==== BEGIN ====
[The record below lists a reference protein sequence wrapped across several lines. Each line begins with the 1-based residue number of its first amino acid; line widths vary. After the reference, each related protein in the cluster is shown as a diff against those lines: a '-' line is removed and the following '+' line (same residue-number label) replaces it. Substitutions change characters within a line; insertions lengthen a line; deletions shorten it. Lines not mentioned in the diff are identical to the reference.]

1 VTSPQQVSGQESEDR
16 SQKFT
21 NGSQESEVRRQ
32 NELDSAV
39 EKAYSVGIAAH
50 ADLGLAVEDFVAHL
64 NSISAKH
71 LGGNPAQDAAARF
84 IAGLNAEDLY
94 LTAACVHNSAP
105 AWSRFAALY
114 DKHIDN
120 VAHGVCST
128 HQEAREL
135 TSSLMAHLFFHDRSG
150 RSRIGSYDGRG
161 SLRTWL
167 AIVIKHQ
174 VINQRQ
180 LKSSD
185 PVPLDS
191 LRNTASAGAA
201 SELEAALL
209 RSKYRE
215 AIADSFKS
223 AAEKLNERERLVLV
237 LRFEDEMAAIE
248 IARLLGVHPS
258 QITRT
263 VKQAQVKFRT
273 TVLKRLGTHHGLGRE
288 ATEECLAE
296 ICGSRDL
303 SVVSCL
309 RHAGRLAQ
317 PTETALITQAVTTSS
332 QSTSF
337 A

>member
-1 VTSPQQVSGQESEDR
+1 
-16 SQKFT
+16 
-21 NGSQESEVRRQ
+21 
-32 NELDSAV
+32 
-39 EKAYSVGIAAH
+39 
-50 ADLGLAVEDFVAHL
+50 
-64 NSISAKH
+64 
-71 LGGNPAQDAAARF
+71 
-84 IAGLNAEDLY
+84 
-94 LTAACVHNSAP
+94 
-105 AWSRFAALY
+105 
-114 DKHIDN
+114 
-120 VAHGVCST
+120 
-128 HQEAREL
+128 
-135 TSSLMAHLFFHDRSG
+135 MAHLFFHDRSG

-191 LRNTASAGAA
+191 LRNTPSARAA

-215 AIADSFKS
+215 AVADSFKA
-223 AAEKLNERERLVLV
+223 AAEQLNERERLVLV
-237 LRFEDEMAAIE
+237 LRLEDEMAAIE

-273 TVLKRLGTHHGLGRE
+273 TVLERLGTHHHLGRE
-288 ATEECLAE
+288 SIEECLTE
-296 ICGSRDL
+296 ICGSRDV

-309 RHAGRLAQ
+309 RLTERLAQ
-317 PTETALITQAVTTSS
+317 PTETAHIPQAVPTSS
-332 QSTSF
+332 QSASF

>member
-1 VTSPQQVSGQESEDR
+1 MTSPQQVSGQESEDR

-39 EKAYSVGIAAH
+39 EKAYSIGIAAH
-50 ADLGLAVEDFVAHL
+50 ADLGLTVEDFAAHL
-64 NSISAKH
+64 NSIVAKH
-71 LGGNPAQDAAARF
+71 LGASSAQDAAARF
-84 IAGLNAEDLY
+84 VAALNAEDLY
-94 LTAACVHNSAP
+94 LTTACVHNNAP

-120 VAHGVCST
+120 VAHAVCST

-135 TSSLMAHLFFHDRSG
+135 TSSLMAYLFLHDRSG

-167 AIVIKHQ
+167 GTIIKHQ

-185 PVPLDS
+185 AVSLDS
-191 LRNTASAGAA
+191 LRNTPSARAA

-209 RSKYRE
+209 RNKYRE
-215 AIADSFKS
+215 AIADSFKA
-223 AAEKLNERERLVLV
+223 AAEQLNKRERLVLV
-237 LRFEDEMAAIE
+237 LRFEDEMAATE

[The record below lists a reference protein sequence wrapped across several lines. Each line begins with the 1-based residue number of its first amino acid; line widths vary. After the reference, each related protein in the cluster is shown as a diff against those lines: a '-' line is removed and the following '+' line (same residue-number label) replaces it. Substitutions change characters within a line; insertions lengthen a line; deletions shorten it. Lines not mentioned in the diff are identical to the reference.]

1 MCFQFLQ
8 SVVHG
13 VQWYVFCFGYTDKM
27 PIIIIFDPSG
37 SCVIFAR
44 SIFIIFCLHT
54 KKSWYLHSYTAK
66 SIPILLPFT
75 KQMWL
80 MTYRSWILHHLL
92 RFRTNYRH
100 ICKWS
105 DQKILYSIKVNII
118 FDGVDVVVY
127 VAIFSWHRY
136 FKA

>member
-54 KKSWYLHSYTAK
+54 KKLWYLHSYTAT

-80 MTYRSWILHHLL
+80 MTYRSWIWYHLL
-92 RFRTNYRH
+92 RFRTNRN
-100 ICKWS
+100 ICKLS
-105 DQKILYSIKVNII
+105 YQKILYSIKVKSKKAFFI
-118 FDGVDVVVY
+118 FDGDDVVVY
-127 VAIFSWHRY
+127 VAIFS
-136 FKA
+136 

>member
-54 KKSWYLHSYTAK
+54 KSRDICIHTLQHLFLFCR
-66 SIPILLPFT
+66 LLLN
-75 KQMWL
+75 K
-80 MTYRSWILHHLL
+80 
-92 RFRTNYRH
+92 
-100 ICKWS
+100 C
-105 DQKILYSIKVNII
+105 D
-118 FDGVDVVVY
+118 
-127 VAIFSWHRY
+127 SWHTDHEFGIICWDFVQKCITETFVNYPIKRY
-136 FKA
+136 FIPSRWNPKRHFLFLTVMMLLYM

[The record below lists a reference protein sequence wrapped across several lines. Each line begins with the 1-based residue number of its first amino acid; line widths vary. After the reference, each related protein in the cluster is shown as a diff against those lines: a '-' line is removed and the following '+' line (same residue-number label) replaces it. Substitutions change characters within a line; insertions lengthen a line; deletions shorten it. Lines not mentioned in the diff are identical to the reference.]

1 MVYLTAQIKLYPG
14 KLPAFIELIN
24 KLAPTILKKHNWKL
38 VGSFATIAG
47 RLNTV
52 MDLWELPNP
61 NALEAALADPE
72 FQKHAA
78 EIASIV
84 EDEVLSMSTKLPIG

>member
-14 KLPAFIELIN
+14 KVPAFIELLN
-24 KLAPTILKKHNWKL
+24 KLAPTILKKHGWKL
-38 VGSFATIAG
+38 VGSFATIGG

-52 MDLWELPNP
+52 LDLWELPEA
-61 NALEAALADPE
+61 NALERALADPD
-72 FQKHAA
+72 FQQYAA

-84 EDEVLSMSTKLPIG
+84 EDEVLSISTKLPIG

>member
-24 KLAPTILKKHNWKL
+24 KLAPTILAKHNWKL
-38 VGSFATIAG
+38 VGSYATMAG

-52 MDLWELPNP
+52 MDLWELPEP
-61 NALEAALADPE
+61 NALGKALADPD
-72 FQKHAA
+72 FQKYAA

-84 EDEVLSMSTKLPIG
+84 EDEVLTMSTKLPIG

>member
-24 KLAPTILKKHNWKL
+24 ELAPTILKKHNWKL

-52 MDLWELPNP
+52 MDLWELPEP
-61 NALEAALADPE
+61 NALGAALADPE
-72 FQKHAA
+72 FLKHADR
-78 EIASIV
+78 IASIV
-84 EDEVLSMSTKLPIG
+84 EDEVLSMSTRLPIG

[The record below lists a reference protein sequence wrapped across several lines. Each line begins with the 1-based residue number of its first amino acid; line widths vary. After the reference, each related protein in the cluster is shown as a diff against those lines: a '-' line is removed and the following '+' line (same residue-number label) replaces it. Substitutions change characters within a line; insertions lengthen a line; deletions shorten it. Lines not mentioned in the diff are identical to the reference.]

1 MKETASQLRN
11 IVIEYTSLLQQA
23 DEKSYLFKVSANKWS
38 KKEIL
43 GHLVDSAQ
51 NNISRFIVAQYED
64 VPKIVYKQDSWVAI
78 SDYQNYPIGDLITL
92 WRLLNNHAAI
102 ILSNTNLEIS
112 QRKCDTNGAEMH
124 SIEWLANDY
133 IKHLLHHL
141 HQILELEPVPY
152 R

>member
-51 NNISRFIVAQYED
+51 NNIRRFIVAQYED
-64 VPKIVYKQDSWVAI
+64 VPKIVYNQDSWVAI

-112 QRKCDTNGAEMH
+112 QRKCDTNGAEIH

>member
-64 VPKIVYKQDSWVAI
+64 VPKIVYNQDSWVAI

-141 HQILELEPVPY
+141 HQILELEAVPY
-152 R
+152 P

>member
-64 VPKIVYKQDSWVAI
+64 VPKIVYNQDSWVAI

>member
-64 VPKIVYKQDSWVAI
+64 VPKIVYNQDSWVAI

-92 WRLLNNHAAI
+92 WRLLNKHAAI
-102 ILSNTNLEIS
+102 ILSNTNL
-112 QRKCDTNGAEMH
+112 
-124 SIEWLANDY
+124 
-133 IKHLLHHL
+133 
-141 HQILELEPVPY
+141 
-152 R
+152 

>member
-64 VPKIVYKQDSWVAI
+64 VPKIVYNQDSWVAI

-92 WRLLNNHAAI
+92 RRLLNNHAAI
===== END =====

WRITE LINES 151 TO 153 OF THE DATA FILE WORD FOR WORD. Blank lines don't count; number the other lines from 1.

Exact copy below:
+105 YQKILYSIKVKSKKAFFI
-118 FDGVDVVVY
+118 FDGDDVVVY